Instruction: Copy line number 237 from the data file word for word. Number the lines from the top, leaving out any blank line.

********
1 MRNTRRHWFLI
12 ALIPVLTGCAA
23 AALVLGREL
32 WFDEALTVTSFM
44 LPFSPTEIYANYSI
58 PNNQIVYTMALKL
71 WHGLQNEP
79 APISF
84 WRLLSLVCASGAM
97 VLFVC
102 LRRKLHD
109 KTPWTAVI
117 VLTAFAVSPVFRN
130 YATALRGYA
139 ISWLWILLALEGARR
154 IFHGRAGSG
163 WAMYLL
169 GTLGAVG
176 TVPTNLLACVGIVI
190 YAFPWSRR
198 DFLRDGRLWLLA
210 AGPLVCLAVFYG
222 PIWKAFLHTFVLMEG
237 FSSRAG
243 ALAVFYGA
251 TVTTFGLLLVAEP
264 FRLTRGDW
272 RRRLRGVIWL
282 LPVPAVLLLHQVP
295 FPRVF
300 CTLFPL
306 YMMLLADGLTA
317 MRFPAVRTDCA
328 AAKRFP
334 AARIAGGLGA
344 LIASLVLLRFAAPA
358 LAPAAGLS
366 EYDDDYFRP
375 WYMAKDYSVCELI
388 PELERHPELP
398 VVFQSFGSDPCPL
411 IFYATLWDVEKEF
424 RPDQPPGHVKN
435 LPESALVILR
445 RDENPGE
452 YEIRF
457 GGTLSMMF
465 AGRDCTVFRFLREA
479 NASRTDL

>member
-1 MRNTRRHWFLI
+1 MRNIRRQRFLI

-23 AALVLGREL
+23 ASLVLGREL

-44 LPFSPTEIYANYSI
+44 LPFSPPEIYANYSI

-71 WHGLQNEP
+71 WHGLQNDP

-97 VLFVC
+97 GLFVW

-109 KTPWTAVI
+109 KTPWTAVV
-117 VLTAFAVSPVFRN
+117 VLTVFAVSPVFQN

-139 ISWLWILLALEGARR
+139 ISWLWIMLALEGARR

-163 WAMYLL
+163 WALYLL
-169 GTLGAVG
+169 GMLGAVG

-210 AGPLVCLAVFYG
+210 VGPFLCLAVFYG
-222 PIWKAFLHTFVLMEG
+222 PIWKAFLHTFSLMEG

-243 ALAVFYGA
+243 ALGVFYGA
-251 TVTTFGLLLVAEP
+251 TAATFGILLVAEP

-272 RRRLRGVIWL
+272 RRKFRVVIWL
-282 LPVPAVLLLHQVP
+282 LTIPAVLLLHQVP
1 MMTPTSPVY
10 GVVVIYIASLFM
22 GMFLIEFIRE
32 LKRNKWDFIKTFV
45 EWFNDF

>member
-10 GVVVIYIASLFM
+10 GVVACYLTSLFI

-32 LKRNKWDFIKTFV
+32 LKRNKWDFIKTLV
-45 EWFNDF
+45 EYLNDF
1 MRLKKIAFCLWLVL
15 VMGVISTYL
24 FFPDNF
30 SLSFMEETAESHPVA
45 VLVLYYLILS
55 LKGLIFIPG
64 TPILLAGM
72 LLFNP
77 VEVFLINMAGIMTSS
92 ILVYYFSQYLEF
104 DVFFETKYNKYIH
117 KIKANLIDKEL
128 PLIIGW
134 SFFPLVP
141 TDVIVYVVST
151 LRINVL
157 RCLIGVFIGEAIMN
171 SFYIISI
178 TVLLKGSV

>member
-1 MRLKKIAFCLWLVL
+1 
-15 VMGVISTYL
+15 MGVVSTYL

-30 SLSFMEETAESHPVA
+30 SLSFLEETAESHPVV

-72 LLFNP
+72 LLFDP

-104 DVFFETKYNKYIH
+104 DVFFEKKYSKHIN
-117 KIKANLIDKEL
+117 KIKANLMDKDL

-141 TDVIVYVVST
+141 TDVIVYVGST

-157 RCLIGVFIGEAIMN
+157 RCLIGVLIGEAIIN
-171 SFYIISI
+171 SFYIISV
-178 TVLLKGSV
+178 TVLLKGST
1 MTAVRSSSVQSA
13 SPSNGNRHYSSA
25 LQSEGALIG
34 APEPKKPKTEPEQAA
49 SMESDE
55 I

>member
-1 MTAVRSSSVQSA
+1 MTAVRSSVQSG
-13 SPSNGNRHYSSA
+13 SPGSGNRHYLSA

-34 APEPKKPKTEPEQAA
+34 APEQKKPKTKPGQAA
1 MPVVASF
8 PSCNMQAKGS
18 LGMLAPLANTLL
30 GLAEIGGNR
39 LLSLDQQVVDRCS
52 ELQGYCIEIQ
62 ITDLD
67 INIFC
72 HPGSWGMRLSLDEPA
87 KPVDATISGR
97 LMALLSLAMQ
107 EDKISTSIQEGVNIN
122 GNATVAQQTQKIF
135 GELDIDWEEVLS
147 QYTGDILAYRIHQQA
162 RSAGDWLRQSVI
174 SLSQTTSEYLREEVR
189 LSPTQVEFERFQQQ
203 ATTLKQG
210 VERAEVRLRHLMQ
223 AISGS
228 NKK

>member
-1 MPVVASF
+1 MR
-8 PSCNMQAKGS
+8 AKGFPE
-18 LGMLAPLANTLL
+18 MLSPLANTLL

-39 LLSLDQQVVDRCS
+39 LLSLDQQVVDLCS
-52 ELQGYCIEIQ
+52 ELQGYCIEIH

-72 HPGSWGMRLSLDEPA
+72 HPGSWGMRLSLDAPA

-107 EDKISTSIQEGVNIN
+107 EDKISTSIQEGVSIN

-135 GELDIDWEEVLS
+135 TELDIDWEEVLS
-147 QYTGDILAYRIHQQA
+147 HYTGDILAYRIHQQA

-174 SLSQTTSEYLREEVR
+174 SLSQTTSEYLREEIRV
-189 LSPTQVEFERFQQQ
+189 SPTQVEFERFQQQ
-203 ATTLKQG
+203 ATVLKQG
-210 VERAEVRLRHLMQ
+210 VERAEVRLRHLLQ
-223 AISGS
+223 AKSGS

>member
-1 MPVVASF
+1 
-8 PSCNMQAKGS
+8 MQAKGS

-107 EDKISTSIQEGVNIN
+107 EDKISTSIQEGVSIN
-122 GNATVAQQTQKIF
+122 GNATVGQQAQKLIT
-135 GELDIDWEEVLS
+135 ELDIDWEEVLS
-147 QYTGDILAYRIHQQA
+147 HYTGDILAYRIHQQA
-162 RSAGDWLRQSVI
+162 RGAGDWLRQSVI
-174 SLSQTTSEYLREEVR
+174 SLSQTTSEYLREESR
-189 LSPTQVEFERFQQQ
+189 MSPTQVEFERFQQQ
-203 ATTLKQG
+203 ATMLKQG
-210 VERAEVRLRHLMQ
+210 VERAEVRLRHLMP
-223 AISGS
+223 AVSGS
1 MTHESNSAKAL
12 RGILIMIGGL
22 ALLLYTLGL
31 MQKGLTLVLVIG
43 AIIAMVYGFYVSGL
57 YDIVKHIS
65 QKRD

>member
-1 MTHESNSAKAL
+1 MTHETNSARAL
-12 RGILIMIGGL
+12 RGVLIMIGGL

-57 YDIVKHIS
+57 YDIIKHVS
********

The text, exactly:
+57 YDIIKHVS